In the following four years, AINV has lost money in roughly half of the quarters. It has, I will point out, had it generated a profit over that time, but it has lost money in more than half the quarters. At the same time, you guys have modestly tweaked management fees, you've tweaked incentive fees. But it doesn't seem like the concessions over the last four years are necessarily as maybe generous might not be the exact right word to shareholders as what you did four years ago. I realize that you're not necessarily in a position right now where infusing capital makes sense. What are the alternatives to support shareholders in the way that you did four years ago?
Well, I think certainly not only the announcement but the execution of our buybacks, we think you know a lot of folks in our field have announced buybacks, few have executed them. We've executed to date and we continue to believe that we're going to execute going forward. I know that the AINV board is excited about fulfilling its program, and certainly when we get to the end of that, I wouldn't be surprised if they exercised another program that would be consistent with their overall view. You’ve heard us put forth what AGM is doing in terms of their buyback program and I think the acknowledgement of bringing these resources together.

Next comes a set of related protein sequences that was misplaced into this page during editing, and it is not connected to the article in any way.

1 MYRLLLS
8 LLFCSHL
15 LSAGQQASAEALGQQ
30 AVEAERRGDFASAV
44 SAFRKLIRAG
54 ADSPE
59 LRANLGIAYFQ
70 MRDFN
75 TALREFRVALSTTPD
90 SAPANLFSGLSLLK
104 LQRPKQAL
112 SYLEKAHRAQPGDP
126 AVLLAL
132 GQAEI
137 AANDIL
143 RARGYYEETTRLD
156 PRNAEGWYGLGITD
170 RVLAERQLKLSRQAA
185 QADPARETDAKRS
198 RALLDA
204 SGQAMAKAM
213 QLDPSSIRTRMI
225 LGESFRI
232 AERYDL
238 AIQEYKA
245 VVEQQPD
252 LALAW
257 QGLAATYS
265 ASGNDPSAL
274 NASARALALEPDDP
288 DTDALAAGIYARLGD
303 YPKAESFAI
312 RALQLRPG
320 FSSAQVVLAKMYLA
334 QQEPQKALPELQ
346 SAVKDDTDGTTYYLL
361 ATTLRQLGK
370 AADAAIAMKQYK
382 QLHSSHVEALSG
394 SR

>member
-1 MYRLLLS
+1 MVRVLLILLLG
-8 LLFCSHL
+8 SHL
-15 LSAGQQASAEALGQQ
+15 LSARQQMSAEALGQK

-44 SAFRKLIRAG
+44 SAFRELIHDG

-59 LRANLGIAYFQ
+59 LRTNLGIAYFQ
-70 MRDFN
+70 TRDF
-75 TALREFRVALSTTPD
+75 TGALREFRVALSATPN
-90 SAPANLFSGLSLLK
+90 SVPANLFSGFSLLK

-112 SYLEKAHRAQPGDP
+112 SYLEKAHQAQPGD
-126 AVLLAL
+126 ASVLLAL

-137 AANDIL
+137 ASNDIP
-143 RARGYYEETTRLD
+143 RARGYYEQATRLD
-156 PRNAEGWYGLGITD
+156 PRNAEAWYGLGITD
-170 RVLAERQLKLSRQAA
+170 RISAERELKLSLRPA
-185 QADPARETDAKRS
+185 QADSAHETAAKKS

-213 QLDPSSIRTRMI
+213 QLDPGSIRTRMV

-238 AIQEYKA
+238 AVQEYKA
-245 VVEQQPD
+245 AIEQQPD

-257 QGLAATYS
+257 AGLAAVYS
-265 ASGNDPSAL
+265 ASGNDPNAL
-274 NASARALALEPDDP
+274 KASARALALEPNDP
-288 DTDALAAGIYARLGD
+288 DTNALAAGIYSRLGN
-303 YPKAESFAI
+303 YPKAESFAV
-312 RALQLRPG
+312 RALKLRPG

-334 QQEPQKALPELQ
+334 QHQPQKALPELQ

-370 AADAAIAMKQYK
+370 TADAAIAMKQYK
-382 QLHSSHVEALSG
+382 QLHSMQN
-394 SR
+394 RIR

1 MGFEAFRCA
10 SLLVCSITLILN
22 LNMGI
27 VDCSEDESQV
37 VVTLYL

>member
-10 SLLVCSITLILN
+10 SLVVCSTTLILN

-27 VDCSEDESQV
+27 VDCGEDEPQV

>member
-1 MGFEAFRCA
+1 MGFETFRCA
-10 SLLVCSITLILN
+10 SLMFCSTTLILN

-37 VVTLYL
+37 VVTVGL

So we're looking forward now. We're looking forward in terms of the environment that's put in front of us, and trying to achieve the objectives of the environment in terms of yields, what's going on in the yield compression, and our board looks at all these attributes in thinking about the relationship that we have with the company and with the manager. So in our view it's hard to look at any one quarter in a vacuum. You need to look at the breadth of the relationship, and I think we're on the right path going forward.
Okay, great. Hey, Jim, thank you very much.
Thank you, Rick.
This concludes the question-and-answer session. I will now turn the floor over to Jim Zelter for an additional or closing remarks.
Great. Well, first of all, thank you all for participating this morning, a lot of good Q&A, Elizabeth and Greg and the team have the supplement, but certainly we look forward to spending time with all of you in person or on the phone and look forward to that continued dialog. So thank you very much.
Thank you for your participation in today's conference. This does conclude today's call. You may now disconnect.